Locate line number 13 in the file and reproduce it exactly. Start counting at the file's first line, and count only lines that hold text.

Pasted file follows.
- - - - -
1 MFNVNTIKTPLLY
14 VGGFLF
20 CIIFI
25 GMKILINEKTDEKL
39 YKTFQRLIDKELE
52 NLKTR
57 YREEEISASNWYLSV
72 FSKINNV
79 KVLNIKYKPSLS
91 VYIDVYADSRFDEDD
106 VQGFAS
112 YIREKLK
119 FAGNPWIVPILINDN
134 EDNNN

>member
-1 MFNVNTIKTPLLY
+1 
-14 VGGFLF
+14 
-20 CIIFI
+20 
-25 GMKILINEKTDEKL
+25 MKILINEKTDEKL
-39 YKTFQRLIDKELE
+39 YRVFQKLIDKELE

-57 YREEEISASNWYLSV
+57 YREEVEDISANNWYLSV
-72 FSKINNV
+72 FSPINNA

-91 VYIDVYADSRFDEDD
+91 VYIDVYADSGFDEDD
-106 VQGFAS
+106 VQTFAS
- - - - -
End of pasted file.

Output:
119 FAGNPWIVPILINDN